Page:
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ColossusThe secrets of Bletchley Park's code-breaking computers$
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B. Jack Copeland

Print publication date: 2006

Print ISBN-13: 9780192840554

Published to Oxford Scholarship Online: November 2020

DOI: 10.1093/oso/9780192840554.001.0001

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PRINTED FROM OXFORD SCHOLARSHIP ONLINE (oxford.universitypressscholarship.com). (c) Copyright Oxford University Press, 2021. All Rights Reserved. An individual user may print out a PDF of a single chapter of a monograph in OSO for personal use. date: 17 June 2021

D-Day at Bletchley Park

D-Day at Bletchley Park

(p.78) chapter 6 D-Day at Bletchley Park

Thomas H. Flowers

Oxford University Press

Before the war in Europe started in 1939, I worked as an engineer in the Dollis Hill communications research laboratories of what was then the British Post Office and is now British Telecom. During the war I continued to work in the laboratories; luckily I was not conscripted into the armed forces. Early in 1942 I was directed to go to GCHQ, the Government Communications Headquarters, then at Bletchley Park. I was told that there I would be briefed concerning some top-secret work which they wanted our laboratories to do for them. At Bletchley Park I met Alan Turing. Turing was working on Enigma at that time, and it was he who wanted the top-secret work done—a machine to assist with decoding Enigma messages once the Bombe had produced the message settings. From then until the end of the war, I was a frequent visitor to GCHQ. In the early years of the war, Alan Turing had saved Britain from defeat by the U-boats, by breaking the Enigma code used by the German Navy to communicate by radio with their ships at sea. Radio broadcasting is the only possible way of maintaining contact with mobile units like ships, tanks, and troops, but it is not secret—the transmissions can be intercepted by anyone with a suitable radio receiver. Therefore the messages must be encrypted before transmission. Even then the transmissions are secure only so long as the code remains unbroken by the enemy. The Germans were very sure that their high-grade ciphers could not be broken! British intelligence services had many radio receiving stations at home and abroad, listening continuously to German military radio broadcasts. These stations sent the coded messages they intercepted to Bletchley Park. In 1940 Bletchley Park started to receive teleprinter messages in a code that they could not recognise. The Germans had invented a new coding machine specifically for teleprinter messages. Messages typed into this machine in plain language were automatically encoded before being transmitted. At the receiving end an identical machine automatically decoded the message and printed the plaintext on paper tape.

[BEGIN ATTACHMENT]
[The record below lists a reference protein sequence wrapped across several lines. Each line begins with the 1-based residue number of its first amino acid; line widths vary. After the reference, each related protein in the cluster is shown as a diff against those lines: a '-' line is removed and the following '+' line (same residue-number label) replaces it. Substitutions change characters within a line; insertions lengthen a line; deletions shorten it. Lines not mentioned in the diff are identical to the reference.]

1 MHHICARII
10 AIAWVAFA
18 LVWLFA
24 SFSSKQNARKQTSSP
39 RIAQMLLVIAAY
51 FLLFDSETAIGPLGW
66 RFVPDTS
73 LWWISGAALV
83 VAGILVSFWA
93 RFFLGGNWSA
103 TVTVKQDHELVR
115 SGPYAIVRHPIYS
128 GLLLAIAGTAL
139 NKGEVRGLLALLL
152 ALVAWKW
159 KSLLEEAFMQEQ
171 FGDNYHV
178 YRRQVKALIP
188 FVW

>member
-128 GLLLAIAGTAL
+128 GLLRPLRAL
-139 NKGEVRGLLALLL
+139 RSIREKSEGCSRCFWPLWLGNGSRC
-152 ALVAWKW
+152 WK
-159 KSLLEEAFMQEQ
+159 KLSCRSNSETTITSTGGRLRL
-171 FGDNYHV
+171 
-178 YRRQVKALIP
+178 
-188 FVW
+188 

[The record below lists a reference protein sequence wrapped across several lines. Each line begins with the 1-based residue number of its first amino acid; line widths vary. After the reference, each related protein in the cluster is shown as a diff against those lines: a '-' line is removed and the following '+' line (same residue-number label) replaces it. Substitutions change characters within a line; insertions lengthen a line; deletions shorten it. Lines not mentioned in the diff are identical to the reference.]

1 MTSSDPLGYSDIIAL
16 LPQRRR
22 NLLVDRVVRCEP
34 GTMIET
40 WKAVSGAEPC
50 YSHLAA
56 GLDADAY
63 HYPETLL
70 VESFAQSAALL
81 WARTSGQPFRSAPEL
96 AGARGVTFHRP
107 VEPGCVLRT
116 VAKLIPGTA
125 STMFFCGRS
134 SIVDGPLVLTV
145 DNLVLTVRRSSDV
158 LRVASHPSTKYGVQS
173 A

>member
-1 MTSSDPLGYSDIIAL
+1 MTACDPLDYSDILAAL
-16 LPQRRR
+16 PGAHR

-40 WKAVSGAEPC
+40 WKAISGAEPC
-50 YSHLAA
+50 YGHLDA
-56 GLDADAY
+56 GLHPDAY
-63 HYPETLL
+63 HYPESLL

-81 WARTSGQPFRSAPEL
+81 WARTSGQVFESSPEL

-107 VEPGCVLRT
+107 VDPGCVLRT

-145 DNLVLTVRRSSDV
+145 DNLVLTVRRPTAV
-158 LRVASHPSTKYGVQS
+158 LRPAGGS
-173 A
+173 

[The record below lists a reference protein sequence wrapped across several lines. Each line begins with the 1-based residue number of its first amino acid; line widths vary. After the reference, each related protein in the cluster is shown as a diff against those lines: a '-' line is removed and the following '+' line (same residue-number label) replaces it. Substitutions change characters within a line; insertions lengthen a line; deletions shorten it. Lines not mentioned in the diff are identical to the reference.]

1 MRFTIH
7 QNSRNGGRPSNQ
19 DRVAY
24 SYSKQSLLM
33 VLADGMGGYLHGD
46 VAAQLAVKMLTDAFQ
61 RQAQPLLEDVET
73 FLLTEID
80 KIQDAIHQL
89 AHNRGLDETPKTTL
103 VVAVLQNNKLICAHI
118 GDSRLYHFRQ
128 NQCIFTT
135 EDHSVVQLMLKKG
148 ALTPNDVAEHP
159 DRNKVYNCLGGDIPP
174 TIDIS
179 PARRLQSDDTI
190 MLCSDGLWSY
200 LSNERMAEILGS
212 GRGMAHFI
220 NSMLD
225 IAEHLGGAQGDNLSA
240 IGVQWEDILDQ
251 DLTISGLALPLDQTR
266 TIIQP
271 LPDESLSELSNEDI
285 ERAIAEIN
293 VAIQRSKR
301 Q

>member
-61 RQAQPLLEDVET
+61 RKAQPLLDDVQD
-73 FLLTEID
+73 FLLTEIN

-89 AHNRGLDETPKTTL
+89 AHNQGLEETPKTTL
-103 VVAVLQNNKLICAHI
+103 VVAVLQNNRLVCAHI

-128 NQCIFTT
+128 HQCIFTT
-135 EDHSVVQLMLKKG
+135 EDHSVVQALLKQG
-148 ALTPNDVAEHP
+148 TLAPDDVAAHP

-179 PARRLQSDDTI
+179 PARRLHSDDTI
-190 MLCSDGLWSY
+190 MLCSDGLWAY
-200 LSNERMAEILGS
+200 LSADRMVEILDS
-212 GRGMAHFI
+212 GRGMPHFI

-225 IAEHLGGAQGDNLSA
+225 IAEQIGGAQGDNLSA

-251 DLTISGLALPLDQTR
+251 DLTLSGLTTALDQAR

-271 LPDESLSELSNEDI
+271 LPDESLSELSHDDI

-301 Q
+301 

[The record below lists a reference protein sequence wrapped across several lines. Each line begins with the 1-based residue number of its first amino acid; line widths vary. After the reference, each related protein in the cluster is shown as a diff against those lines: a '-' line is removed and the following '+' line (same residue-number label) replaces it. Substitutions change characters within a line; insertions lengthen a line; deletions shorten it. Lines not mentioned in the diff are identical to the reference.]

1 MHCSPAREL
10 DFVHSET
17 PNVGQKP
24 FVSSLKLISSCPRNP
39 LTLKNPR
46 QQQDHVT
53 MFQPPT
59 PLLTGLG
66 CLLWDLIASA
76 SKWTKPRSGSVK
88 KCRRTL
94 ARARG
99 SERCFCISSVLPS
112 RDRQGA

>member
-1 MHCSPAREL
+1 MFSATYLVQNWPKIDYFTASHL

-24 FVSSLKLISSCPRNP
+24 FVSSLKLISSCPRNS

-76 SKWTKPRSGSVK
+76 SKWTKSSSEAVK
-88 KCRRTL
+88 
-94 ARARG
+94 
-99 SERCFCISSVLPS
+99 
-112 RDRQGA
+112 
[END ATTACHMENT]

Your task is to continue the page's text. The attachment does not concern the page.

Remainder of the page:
Keywords:   Analyser (decoding machine), Bombe, D-day, Post Office Research Station at Dollis Hill

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